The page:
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From the Farm

Setting the milk record straight

November 20, 2009
By Kerry Hoffman

My sister was giving me a hard time the other day.

I guess the price of milk is sky-high in the grocery store. To be honest, I have absolutely no idea how much a gallon of milk costs in the store. I haven't purchased a gallon of milk for I don't know how long.

My sister ribs me in jest, but I believe the price of milk really does get her goat. Or should I say cow?

Article Photos

Kerry Hoffman

Anyway, her comments have set me to thinking, and that could be a dangerous thing. I figured that if she thinks that way, so do plenty of other people and maybe I need to set the record straight.

First off, dairy farmers do not set the price of milk. If I could, I would. Supply and demand determine the price of milk. Differing prices can be attributed to a merchandiser's predetermined mark- up.

I personally would like to see the price consumers pay for milk follow the price we receive on the farm. It seems to me that when the price we receive for our milk increases, the price paid in the grocery store will increase. OK then, how come when the price I receive drops, the price paid in the grocery story never decreases?

Oh, I have heard many excuses, including the cost of gas, the cost of corn, marketing costs, blah, blah and blah. But that doesn't explain why the price in the store stays high, when the price I receive for my milk decreases. Shouldn't that price mimic the price received on the farm?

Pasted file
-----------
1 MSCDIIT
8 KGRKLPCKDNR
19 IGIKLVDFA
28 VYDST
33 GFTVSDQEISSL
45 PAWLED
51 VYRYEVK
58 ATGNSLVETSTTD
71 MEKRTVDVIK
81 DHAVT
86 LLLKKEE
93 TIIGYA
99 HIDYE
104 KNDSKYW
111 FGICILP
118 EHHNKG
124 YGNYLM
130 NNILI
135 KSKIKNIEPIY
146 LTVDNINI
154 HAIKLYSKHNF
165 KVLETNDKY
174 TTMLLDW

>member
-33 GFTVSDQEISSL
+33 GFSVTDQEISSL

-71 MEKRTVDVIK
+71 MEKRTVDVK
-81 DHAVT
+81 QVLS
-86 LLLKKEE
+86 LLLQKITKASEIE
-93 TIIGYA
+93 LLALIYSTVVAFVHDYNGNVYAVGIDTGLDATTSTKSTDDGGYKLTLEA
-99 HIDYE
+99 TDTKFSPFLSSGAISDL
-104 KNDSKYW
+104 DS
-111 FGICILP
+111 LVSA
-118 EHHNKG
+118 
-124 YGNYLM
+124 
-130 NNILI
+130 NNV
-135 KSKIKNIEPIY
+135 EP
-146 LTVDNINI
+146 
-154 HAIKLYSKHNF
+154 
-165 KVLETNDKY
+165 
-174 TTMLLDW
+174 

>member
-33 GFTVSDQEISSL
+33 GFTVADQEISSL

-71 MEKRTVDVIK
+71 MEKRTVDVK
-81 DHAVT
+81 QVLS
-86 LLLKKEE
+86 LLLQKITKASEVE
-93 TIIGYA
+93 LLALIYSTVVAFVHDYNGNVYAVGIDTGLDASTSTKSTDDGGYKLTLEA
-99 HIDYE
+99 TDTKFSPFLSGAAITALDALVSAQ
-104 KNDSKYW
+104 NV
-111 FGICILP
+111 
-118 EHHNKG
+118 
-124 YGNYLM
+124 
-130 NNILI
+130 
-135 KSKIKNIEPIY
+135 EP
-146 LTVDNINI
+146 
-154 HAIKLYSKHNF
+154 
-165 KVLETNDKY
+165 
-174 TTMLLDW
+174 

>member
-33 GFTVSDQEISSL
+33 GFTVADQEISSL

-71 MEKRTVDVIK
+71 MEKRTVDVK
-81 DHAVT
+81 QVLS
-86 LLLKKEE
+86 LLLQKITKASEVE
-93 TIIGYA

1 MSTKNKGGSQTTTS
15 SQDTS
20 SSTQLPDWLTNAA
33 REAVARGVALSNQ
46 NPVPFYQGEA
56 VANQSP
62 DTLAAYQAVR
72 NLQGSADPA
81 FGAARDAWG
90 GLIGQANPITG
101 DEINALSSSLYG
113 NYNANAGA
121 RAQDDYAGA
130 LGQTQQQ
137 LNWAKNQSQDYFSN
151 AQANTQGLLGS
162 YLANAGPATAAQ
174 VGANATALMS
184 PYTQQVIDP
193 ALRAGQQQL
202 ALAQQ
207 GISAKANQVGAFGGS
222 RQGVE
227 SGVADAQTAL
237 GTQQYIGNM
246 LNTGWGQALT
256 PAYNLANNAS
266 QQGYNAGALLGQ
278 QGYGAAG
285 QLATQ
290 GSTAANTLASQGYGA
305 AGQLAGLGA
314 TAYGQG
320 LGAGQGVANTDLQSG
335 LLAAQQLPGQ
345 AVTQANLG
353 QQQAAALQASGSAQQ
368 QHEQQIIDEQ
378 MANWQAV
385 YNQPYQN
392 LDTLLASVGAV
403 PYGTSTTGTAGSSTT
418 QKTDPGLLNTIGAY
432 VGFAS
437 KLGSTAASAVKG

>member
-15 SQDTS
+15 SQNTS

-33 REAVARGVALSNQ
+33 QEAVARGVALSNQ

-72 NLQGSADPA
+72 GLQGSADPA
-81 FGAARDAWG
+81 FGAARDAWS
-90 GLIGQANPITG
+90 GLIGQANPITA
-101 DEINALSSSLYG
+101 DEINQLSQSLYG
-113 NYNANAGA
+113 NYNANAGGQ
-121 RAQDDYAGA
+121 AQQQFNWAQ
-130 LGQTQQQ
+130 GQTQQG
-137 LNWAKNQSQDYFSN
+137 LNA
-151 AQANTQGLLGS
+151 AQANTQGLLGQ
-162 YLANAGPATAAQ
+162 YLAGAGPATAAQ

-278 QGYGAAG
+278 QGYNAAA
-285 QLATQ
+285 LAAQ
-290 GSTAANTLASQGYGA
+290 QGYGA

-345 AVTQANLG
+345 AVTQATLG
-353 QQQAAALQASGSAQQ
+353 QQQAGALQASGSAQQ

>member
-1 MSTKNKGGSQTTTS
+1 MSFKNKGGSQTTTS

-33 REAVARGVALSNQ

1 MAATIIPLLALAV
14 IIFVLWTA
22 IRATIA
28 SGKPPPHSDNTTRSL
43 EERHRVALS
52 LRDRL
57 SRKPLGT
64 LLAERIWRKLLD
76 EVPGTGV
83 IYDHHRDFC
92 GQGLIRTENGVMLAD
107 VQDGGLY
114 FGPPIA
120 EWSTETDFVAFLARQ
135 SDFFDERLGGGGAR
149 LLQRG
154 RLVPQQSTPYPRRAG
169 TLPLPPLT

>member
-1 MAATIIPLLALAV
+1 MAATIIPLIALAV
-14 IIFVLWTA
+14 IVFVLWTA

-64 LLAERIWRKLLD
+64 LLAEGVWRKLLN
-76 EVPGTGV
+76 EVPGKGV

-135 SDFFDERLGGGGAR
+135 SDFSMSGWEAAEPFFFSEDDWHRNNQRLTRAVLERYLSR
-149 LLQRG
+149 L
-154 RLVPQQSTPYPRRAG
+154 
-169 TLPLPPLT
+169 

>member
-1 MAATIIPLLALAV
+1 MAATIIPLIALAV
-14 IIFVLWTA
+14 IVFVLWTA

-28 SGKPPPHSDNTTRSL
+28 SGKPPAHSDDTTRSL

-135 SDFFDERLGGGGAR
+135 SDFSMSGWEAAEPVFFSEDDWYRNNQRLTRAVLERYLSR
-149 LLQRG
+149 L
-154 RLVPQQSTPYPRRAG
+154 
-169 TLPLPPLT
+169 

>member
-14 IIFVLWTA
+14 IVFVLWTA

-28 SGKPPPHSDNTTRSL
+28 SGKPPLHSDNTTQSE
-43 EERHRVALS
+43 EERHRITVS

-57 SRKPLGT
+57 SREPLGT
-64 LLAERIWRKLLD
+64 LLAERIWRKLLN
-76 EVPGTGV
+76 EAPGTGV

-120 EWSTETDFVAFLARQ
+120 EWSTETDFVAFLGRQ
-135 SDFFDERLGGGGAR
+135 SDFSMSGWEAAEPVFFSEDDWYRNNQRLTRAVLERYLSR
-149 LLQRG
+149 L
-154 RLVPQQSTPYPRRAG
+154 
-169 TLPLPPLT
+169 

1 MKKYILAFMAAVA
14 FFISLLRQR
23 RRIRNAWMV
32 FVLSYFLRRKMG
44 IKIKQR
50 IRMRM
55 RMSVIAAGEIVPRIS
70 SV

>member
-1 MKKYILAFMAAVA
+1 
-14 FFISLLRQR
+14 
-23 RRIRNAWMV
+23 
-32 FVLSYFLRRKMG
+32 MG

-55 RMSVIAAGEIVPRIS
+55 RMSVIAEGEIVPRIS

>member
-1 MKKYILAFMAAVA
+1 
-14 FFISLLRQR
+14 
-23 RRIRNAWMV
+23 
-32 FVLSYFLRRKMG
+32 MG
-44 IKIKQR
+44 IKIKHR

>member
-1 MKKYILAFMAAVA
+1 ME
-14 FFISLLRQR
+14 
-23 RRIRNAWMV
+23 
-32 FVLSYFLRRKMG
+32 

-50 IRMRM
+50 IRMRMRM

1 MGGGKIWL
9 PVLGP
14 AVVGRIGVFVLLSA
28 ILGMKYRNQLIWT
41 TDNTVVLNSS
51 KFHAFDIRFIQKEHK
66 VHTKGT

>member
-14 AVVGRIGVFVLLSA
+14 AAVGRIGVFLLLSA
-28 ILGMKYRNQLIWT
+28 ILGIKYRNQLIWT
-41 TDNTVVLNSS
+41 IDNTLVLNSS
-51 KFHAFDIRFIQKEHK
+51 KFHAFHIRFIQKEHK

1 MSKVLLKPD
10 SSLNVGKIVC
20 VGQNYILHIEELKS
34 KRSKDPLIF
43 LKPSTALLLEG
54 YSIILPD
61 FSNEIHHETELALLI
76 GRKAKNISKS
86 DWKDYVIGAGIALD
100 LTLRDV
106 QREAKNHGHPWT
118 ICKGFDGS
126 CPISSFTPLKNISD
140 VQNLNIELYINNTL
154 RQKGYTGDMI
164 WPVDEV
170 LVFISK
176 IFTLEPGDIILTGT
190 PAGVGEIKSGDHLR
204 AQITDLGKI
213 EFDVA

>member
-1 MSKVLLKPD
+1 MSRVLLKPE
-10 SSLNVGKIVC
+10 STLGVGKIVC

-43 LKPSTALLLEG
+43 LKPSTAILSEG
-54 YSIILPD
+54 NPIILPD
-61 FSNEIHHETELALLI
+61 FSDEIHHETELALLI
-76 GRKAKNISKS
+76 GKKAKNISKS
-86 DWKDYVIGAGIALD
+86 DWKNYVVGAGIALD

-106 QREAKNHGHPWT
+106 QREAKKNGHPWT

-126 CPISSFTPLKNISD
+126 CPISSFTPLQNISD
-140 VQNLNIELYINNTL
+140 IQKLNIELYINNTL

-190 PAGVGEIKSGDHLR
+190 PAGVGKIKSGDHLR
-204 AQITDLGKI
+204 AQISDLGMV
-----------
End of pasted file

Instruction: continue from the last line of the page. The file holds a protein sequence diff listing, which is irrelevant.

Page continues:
I'm not a marketer, and maybe I am looking at this all wrong. I don't know.

Did you know that for every dollar spent on dairy products the dairy farmer receives less than 30 cents? I remember when a pack of gum cost 30 cents. Heck, I remember when a pack of Bubble Yum bubble gum cost 25 cents.

Speaking of the price of milk - I've said it before, and I'll say it again. Don't pay more for a gallon of milk that's specially labeled as BST-free. It's the same milk that is in the gallon container not labeled in such a way.

Speaking of BST - did you hear what a reporter on the Christian Broadcast Network had to say? I was forwarded information by the dairy association that made me chuckle but at the same time made me somewhat angry.

At the end of the segment, host Pat Robertson shares his opinion that the hormones in milk cause the early onset of puberty in girls and recommends that kids be given soy beverage to avoid the "harmful effects" of dairy.

It makes me angry that someone who has no idea what he's talking about puts this on the air. I need to remind myself that this is the same man who says, "Christ is the head of the household and the husband is the head of the wife." He is also the one who called for the assassination of Venezuelan President Hugo Chavez.

Loo, loo, loo, loo.

The comment regarding early puberty also makes me chuckle because if BST causes growth in breasts, wouldn't I have big bajombas? And there would be no need for breast implants. Women could just go in for a shot of BST.

Think of the savings!

For questions or comments, e-mail me at



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